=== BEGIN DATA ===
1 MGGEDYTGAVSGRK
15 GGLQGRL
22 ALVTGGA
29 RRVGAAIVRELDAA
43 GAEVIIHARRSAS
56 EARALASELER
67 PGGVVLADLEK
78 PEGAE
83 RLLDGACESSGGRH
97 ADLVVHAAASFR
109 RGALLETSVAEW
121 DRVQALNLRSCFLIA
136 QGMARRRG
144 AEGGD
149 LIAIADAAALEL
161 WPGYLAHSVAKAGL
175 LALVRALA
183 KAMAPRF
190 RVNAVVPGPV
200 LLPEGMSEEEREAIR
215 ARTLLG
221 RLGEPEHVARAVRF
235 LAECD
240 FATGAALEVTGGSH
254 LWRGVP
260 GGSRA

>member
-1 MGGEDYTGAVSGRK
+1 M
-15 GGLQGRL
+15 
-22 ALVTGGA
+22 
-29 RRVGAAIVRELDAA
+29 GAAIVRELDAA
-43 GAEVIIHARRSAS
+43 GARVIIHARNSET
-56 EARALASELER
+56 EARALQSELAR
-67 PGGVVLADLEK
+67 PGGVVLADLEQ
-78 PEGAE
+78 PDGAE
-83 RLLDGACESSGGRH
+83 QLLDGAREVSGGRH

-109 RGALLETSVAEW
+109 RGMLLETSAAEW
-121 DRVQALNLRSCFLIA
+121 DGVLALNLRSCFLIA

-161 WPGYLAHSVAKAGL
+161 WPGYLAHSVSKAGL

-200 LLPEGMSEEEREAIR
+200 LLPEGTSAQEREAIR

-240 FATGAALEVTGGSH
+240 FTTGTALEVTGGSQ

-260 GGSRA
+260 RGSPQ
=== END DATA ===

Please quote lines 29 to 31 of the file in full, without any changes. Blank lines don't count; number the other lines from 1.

+1 M
-15 GGLQGRL
+15 